There was substantial DM judgement involved in running a skill challenge and handling noncombat resolution outside of skill challenges. Outside of rituals it was basically just the same for all characters. Making calls for what a wizard could accomplish with Arcana or what a Rogue could accomplish with Athletics were regular parts of play. When people start making noise about Fifth Edition giving the DM their power back I'm all like "Back? Where'd it go?"
 

Garthanos

Arcadian Knight
When people start making noise about Fifth Edition giving the DM their power back I'm all like "Back? Where'd it go?"
We argue over minutiae here it is what we do. There are no longer a bunch of non-spell caster things where the DM didnt get to arbitrate the difficulty or just say no (Arguing one might say no to the application of a given utility power under a strange circumstance is missing the point). Even how far a jump as discussed in this thread beyond a reasonable base had some well defined answers. A DM can now just say no to 25 foot jump for a strength 20 character. See DM ultimate power restored (doesn't matter if big picture the DM in 4e is doing what they always have done with some extra tools and guidelines)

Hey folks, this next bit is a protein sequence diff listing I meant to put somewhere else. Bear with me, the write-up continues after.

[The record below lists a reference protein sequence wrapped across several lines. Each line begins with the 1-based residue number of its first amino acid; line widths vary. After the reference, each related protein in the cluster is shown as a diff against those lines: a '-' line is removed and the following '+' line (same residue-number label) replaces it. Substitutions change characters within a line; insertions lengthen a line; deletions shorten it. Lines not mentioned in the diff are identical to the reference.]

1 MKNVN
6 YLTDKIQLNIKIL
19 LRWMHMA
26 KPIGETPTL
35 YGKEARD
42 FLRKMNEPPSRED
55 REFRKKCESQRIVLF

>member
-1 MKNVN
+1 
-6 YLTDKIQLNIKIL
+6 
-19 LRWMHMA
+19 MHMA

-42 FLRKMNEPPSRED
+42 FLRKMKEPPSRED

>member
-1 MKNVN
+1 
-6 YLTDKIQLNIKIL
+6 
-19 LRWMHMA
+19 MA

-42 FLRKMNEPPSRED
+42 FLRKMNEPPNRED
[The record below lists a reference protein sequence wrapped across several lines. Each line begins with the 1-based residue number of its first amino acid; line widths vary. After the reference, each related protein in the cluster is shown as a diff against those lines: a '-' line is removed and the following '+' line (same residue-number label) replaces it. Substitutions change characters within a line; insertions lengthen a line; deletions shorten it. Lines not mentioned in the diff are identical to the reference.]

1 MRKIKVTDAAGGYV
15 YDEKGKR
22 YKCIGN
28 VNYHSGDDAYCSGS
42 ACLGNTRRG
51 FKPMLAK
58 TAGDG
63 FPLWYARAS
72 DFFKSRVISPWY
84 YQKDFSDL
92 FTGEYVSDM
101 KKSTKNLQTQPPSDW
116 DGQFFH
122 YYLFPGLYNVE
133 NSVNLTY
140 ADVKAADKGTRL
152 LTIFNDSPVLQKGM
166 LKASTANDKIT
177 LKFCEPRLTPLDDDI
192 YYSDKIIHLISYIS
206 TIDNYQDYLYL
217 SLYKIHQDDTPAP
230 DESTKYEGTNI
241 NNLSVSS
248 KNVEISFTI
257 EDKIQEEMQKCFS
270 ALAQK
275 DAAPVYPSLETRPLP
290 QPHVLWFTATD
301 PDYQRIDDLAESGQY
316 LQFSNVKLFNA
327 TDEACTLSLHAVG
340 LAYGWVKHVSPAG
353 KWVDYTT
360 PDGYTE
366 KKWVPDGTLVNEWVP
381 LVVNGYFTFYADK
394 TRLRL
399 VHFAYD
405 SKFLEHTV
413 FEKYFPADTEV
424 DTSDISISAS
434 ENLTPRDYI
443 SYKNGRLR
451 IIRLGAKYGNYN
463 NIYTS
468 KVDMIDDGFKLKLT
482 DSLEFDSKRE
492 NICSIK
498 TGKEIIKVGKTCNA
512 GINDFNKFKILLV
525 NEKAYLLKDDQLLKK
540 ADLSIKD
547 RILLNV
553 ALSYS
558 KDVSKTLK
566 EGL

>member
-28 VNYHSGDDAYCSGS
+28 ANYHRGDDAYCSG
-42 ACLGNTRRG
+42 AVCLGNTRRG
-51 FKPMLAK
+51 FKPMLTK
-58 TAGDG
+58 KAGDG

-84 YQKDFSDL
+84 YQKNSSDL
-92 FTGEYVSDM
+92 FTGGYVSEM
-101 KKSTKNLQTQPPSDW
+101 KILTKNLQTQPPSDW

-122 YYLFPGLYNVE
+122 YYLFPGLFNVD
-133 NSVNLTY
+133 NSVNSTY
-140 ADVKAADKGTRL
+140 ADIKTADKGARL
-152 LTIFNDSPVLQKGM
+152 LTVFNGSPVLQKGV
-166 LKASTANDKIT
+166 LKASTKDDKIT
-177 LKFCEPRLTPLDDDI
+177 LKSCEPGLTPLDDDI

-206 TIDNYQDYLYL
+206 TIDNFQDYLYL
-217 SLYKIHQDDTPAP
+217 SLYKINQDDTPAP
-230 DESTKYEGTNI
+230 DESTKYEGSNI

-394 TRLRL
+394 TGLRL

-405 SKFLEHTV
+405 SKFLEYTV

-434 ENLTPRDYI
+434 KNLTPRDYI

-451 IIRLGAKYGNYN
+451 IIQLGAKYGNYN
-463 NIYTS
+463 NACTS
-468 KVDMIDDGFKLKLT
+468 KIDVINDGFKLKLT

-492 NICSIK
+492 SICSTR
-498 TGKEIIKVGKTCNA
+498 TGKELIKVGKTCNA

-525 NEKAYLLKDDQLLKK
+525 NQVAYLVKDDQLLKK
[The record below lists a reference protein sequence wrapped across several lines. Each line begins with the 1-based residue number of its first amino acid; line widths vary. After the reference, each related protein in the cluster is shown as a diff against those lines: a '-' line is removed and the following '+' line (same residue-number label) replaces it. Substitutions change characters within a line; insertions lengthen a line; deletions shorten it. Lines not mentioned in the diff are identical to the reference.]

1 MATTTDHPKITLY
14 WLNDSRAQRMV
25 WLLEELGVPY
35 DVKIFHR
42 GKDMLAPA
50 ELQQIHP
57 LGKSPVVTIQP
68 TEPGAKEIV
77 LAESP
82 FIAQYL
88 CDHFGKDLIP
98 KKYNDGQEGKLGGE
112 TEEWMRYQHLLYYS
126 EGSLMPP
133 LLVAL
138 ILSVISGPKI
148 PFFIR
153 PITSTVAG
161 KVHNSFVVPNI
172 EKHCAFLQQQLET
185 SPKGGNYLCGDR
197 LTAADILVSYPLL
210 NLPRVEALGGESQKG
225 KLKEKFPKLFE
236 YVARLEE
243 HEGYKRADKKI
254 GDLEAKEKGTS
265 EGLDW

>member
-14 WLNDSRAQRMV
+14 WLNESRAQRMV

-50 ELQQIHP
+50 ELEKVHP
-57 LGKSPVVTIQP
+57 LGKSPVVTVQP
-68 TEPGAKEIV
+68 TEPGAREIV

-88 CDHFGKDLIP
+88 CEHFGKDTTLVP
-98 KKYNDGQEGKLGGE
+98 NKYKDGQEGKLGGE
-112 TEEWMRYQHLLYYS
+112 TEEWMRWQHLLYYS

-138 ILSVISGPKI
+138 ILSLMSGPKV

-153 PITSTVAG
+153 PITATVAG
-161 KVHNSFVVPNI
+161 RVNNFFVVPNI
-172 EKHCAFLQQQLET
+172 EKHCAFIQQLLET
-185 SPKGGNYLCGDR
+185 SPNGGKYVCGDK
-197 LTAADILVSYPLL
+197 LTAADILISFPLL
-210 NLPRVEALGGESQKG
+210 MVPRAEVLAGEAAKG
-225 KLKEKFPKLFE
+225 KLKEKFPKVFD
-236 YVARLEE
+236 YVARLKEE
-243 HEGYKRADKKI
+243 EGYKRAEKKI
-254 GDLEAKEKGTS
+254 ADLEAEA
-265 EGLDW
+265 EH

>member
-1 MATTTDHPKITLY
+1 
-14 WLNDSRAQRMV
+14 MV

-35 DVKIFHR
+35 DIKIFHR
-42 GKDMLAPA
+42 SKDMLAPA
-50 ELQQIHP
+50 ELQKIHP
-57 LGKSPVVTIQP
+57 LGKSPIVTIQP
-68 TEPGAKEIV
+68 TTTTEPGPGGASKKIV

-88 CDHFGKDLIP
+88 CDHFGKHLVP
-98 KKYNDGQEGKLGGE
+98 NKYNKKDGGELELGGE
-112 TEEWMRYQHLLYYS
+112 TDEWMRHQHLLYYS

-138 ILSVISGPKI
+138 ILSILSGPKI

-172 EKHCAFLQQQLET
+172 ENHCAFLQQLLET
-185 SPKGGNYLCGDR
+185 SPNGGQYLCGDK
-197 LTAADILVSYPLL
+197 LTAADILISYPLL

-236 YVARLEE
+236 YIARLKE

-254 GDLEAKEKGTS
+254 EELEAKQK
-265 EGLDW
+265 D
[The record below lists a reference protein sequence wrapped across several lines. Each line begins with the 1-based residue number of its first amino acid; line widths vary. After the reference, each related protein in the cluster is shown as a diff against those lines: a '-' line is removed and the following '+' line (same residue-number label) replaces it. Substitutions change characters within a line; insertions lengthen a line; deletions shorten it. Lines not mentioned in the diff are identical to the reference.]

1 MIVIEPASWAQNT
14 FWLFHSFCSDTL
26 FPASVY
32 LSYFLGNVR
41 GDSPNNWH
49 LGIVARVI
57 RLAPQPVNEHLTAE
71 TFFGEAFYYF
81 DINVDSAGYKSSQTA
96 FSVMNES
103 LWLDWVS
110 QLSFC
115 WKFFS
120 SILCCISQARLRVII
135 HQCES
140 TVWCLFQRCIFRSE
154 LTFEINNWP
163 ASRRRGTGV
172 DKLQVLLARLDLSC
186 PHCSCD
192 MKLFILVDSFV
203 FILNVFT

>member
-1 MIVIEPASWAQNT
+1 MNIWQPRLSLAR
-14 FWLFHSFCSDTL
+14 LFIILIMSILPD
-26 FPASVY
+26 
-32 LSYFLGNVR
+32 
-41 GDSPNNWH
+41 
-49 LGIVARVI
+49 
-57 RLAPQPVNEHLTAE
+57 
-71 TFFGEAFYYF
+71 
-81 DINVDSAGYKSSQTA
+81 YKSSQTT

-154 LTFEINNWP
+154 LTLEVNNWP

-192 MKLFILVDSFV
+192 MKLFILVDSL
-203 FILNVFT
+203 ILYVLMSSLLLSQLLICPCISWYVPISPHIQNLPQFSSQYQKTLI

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Maxperson

Morkus from Orkus
Supplement creep was terrible in 3.X.

I was playing in a campaign where a player persuaded the DM to effectively allow anyting WotC published and it ran several years.

My favourite character was Glanvar the 15th level Dream Dwarf Cleric 1 (Luck and Travel)/Wizard (Domain:Trasmutation) 4/Runesmith 3/Geometer 3/Fatespinner 2/Earth Dreamer 2 who wore armour, carried a Morningstar, and had triple digit hit points.
That's excessive. Supplement creep was only a problem if you were power gaming, though. My group wasn't into that, so the supplements just allowed more and more different character concepts to be imagined and played. They were a great boon until they just got so crappy that we stopped buying them. I only had to ban the Nine Swords book. That was just broken no matter which way you sliced it.
 

Monayuris

Explorer
So Legend of the 5 Rings is a game where...